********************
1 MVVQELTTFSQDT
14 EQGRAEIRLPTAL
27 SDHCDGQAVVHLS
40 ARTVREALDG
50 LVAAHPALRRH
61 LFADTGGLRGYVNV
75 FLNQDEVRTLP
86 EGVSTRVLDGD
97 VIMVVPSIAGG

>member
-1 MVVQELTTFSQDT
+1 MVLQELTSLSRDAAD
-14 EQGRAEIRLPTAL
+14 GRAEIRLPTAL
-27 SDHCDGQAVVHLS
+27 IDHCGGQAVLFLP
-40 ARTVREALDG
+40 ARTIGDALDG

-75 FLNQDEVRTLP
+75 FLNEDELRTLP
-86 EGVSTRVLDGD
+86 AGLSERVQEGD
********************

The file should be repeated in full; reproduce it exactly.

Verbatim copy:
1 MVVQELTTFSQDT
14 EQGRAEIRLPTAL
27 SDHCDGQAVVHLS
40 ARTVREALDG
50 LVAAHPALRRH
61 LFADTGGLRGYVNV
75 FLNQDEVRTLP
86 EGVSTRVLDGD
97 VIMVVPSIAGG

>member
-1 MVVQELTTFSQDT
+1 MVLQELTSLSRDAAD
-14 EQGRAEIRLPTAL
+14 GRAEIRLPTAL
-27 SDHCDGQAVVHLS
+27 IDHCGGQAVLFLP
-40 ARTVREALDG
+40 ARTIGDALDG

-75 FLNQDEVRTLP
+75 FLNEDELRTLP
-86 EGVSTRVLDGD
+86 AGLSERVQEGD